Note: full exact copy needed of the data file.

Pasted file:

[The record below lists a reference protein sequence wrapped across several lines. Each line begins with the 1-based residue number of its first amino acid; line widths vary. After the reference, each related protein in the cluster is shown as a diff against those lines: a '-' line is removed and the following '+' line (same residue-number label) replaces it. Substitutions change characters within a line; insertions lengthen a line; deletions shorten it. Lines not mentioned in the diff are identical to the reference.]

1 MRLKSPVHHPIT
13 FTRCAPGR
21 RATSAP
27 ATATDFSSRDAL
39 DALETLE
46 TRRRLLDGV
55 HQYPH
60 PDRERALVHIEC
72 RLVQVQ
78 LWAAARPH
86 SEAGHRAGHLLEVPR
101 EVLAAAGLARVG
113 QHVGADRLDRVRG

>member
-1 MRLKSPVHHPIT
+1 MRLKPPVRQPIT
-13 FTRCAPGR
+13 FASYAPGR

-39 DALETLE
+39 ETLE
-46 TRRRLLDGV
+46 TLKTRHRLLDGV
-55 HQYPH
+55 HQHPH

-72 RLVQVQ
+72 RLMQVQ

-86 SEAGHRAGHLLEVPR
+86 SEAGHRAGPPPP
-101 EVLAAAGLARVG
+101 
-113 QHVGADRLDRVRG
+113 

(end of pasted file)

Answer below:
[The record below lists a reference protein sequence wrapped across several lines. Each line begins with the 1-based residue number of its first amino acid; line widths vary. After the reference, each related protein in the cluster is shown as a diff against those lines: a '-' line is removed and the following '+' line (same residue-number label) replaces it. Substitutions change characters within a line; insertions lengthen a line; deletions shorten it. Lines not mentioned in the diff are identical to the reference.]

1 MRLKSPVHHPIT
13 FTRCAPGR
21 RATSAP
27 ATATDFSSRDAL
39 DALETLE
46 TRRRLLDGV
55 HQYPH
60 PDRERALVHIEC
72 RLVQVQ
78 LWAAARPH
86 SEAGHRAGHLLEVPR
101 EVLAAAGLARVG
113 QHVGADRLDRVRG

>member
-1 MRLKSPVHHPIT
+1 MRLKPPVRQPIT
-13 FTRCAPGR
+13 FASYAPGR

-39 DALETLE
+39 ETLE
-46 TRRRLLDGV
+46 TLKTRHRLLDGV
-55 HQYPH
+55 HQHPH

-72 RLVQVQ
+72 RLMQVQ

-86 SEAGHRAGHLLEVPR
+86 SEAGHRAGPPPP
-101 EVLAAAGLARVG
+101 
-113 QHVGADRLDRVRG
+113 